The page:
Only Daniel, who as a building contractor is used to working with “shady” people, makes the P.I.’s tailing him on the first night and tells Sarah that she’s got two choices — either abandon the divorce, or pursue it but at the cost of never seeing her daughter again. Then Daniel leaves for one of his evening trysts — and who should be waiting for him but Lee, who has “met” Sarah online through her poetry blog. It seems that when Sarah met Daniel she was an aspiring poet who had already brought out one book of verse with a local independent publisher, Will Lawrence (Scott Gibson) and convinced a number of people in the literary world that she was the next Sylvia Plath, even though what we hear of her poetry makes it sound like her true métier would be writing for greeting-card companies. She’s continued to publish poetry on a blog which Lee has stumbled across and decided on the basis of her poems that Sarah is the one woman who will understand her, love her and be her “perfect soulmate.” So she starts stalking Sylvia at her home, sees Daniel slap her during their argument over her seeing a divorce lawyer, and as Daniel goes out for his next tryst Lee sticks him up, shoots him with the same gun with which she killed her dad years before (Crawford and LeFresne give us a lot of close-ups of her giving loving attention to the gun so we realize it is the same weapon), and leaves him for dead. She also takes his wallet to make it look like a robbery, but does not steal his car even though she found a key for it (as well as one for his house, which will be an important plot point later) — which mystifies the woman detective put in charge of the case, Chris Collins (Gwenm Carsley —where did casting directors Aaron Griffith, Lisa Parasyn and Ilona Smyth dig up all these actors with such oddball names?), until she finds a witness to the crime, a neighbor who saw that the killer got out of a late-model sedan to commit the crime and then got back in it to escape. 

Sarah (one wonders whether writer Serge deliberately named the character after the 1970’s actress who made headlines for her scandalous sexual affairs and even did a one-woman show about them, Smiles — originally called S. Miles Is Me — in which she played herself) responds to her new-found freedom from that terrible husband of hers by reconnecting with her former publisher Will (who looks at her with doe eyes that make it seem like he wants to be her next boyfriend) and committing to publish a new book of poetry, compiled from what’s been on her blog as well as new works. He’s convinced there’s still a market for Sarah Miles after Lee gets the store where she works to host a book-signing, and she attracts a surprisingly large audience. Sarah lets Lee into her home — where she repays Sarah’s kindness by sneaking rat poison into the drink bottle used by Sarah’s housekeeper Nina (Edie Inksetter), knocking Nina out for a couple of weeks so Lee can get closer not only to Sarah but to Megan, who comes to call her “Auntie Lee” and who trusts her even after mom stops doing so. The perfect-soulmate relationship between Sarah and Lee starts to cool after Sarah, who’s sought help from Lee on editing some of her poems for the new book, submits the manuscript and starts dating Will. Lee tries to get Sarah a contract with a larger publisher, Solomon House (maybe they could split the book in two and each publish half of it — joke), but Sarah insists that she’s staying with Will, who in turn wants to make sure she’s now fully committed to a career as a writer and won’t just jump ship to marry another rich guy. The movie ends exactly the way you’d expect it to: Sarah, who’s been arrested on suspicion of murdering her husband and is bailed out but under house arrest with an ankle bracelet to make sure she doesn’t leave home, sends Will out on a mission to find out Lee’s real story — while her criminal defense attorney hires a private investigator, Paul Crawford (Norman Mikael Berketa), to check out Lee’s background but the first night he’s on duty he breaks into her home, she catches him, kills him and somehow manages to drag the dead weight of his body (he’s about twice her size) into the trunk of her car and dispose of it without leaving a trace.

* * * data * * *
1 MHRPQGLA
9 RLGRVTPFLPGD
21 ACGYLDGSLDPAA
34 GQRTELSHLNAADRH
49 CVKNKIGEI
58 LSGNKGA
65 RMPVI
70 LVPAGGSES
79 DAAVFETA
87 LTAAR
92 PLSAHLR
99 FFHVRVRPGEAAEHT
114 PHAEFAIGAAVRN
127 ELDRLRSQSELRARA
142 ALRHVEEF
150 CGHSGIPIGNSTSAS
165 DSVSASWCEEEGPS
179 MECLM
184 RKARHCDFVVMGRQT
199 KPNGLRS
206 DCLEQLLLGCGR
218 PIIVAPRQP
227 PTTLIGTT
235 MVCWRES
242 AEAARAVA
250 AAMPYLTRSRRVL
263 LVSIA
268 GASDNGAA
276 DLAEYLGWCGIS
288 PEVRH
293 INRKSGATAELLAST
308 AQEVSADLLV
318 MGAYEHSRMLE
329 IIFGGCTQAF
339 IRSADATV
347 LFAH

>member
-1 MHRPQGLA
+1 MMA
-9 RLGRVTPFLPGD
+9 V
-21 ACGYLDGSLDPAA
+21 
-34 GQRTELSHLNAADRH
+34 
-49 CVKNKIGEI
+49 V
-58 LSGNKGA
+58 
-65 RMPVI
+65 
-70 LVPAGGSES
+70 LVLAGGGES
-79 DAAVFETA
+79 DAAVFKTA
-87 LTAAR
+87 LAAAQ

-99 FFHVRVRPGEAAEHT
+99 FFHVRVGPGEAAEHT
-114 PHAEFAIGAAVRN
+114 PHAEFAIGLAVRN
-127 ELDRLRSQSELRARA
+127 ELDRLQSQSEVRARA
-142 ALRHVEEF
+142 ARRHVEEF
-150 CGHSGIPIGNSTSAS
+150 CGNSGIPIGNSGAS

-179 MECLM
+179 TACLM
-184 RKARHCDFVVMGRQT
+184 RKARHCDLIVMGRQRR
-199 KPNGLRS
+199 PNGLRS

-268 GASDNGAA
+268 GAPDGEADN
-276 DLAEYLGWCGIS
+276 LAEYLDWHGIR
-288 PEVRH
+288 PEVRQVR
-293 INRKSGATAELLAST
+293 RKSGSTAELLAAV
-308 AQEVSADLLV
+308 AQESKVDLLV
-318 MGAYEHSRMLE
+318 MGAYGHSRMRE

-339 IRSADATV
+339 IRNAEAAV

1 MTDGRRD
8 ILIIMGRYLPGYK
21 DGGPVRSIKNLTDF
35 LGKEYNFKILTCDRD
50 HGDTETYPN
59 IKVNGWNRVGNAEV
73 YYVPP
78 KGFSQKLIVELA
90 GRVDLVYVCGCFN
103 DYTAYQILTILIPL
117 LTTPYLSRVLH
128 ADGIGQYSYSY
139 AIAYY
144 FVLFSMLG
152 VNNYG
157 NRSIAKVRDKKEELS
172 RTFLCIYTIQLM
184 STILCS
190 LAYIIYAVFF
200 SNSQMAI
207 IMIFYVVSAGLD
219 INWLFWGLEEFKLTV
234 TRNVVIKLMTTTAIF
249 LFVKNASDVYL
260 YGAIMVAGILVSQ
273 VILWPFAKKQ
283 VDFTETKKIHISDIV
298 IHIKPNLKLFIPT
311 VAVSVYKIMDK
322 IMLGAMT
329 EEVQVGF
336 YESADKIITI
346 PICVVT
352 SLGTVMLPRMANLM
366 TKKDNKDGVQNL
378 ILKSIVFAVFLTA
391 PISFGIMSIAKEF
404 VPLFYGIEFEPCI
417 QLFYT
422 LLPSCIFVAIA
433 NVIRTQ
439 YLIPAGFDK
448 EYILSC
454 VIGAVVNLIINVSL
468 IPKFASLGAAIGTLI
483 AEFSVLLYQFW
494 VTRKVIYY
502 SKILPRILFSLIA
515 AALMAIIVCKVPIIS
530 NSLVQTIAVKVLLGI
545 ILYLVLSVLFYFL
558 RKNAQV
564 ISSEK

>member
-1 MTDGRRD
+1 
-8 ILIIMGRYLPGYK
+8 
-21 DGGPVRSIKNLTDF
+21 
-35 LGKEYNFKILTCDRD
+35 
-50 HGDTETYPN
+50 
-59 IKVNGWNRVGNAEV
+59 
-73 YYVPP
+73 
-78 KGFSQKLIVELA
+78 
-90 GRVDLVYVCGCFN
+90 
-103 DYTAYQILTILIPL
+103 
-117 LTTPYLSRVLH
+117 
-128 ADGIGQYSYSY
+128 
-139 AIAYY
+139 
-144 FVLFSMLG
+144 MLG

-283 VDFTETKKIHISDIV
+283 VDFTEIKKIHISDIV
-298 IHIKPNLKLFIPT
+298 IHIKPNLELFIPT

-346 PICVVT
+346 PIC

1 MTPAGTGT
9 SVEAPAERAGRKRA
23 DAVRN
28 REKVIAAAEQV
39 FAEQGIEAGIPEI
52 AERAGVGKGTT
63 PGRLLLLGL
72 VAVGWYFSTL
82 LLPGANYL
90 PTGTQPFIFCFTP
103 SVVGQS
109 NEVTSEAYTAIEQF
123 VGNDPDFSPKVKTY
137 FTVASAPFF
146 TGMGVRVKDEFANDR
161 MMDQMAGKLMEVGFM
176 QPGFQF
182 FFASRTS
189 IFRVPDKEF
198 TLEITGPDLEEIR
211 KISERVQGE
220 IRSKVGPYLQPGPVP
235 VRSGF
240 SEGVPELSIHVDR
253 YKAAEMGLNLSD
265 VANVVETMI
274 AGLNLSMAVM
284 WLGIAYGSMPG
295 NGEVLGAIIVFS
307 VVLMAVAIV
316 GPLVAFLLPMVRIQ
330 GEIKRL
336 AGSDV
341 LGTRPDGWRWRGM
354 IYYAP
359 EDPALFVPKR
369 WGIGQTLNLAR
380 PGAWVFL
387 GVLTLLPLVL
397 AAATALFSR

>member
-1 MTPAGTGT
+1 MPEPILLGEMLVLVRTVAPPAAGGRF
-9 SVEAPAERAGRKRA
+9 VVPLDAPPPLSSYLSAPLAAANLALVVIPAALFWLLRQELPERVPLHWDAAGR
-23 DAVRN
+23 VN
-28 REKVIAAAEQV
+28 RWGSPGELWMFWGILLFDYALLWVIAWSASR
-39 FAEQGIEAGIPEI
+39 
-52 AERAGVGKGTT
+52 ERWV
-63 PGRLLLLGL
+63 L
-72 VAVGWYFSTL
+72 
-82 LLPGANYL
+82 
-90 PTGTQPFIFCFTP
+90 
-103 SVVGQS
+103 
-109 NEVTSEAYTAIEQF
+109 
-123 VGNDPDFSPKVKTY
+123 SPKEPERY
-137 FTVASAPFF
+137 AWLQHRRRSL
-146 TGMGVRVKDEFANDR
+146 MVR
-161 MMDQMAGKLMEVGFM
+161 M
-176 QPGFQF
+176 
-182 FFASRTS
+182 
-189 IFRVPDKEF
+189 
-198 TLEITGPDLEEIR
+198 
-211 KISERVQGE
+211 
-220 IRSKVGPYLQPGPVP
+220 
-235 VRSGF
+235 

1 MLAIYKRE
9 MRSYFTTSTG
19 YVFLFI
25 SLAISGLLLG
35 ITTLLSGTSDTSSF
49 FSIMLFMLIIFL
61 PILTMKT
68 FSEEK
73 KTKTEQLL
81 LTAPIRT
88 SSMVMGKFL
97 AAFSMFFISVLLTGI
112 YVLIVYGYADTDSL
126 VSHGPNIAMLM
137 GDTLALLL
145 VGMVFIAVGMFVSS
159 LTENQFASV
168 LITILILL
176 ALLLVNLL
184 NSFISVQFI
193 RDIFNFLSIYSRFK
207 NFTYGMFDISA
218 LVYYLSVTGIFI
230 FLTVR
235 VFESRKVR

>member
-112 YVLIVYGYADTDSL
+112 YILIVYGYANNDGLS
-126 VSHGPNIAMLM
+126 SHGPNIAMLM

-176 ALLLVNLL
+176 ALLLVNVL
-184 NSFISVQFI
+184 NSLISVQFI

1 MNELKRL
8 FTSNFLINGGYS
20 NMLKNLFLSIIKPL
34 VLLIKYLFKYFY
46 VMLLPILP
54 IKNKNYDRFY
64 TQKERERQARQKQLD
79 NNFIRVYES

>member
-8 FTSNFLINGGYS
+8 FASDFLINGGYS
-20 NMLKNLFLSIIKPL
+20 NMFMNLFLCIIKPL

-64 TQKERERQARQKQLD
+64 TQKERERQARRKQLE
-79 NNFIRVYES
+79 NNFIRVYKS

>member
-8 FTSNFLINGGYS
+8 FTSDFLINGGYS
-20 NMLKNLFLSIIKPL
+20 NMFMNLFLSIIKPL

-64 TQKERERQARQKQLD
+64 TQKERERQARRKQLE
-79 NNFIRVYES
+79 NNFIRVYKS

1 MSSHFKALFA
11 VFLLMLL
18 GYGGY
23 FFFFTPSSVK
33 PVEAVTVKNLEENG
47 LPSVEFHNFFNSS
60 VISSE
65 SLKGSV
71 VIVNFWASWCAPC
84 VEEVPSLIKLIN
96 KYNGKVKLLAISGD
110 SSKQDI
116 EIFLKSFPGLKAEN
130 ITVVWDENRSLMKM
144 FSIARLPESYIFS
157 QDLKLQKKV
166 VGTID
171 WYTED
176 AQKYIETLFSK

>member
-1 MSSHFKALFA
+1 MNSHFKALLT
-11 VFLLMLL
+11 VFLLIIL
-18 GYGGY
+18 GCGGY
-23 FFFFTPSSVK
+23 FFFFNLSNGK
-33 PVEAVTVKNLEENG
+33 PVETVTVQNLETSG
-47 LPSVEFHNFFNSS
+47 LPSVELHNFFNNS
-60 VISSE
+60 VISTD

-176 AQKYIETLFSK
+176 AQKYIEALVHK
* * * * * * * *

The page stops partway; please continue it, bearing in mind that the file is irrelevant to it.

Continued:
In the finale, Lee comes to Sarah’s home — she lets herself in with the spare key she stole from Daniel after she killed him — and tries to dispose of Will with a single shot to the head, then tries to make off with Megan (is there a rule in the guidelines for Lifetime writers that whenever the good and bad characters are both women, the bad girl must kidnap the good girl’s kid at the end?), and Sarah gets in her car and follows, knowing the signal on her GPS ankle bracelet will alert the cops, they will follow, and in a bit of deductive brilliance worthy of Sherlock Holmes, Detective Collins somehow figures out Lee, not Sarah, is the real killer and arrests her. A tag scene shows Will, alive, well and clearly on his way to becoming Sarah’s next husband and Megan’s stepfather, with Sarah in the Miles home and the natural order of domesticity restored. The Perfect Soulmate is perhaps a bit too “perfect” in its plotting, its meticulous checking off of each Lifetime cliché, but what it really suffers from is the absence of Christine Conradt as writer. Surely she could have come up with a more complex and dramatically interesting villain — especially given the weird scene about an hour and a half in during which Sarah decides to come to Lee’s place and make her dinner, drugging her dessert so she can put Lee under and search her house for the murder weapon. I was beginning to wonder if John Serge was planning a reversal in which Sarah would turn out to be involved with her husband’s murder after all; she had hired Lee to do it with the promise of future payment from Daniel’s estate and now wanted to eliminate her increasingly inconvenient co-conspirator. That underscores another problem with The Perfect Soulmate: the leading characters are all pretty much unlikable. About the only person who comes off as sympathetic in this story is Jay (Asha Talbert), Lee’s African-American co-worker at the bookstore, who at first thinks Lee and Sarah are Lesbian lovers and makes it clear she wants to see Lee get her ashes hauled, and whether it’s by a man or a woman makes no difference to her!